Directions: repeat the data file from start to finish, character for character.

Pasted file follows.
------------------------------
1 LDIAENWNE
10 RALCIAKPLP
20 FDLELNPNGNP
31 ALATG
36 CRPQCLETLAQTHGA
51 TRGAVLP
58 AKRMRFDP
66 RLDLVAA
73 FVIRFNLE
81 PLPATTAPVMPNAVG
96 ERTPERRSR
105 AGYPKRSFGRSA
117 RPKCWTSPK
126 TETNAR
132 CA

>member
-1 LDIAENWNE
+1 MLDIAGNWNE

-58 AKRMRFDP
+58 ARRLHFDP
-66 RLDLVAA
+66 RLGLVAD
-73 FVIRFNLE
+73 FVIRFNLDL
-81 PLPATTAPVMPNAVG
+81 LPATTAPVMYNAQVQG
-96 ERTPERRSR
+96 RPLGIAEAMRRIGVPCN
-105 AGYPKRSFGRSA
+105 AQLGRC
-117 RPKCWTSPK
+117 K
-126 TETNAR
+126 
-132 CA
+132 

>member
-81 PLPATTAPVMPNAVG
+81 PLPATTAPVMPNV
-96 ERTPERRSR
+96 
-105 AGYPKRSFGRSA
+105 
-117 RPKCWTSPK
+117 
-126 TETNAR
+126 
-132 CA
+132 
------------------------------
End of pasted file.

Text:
1 LDIAENWNE
10 RALCIAKPLP
20 FDLELNPNGNP
31 ALATG
36 CRPQCLETLAQTHGA
51 TRGAVLP
58 AKRMRFDP
66 RLDLVAA
73 FVIRFNLE
81 PLPATTAPVMPNAVG
96 ERTPERRSR
105 AGYPKRSFGRSA
117 RPKCWTSPK
126 TETNAR
132 CA

>member
-1 LDIAENWNE
+1 MLDIAGNWNE

-58 AKRMRFDP
+58 ARRLHFDP
-66 RLDLVAA
+66 RLGLVAD
-73 FVIRFNLE
+73 FVIRFNLDL
-81 PLPATTAPVMPNAVG
+81 LPATTAPVMYNAQVQG
-96 ERTPERRSR
+96 RPLGIAEAMRRIGVPCN
-105 AGYPKRSFGRSA
+105 AQLGRC
-117 RPKCWTSPK
+117 K
-126 TETNAR
+126 
-132 CA
+132 

>member
-81 PLPATTAPVMPNAVG
+81 PLPATTAPVMPNV
-96 ERTPERRSR
+96 
-105 AGYPKRSFGRSA
+105 
-117 RPKCWTSPK
+117 
-126 TETNAR
+126 
-132 CA
+132 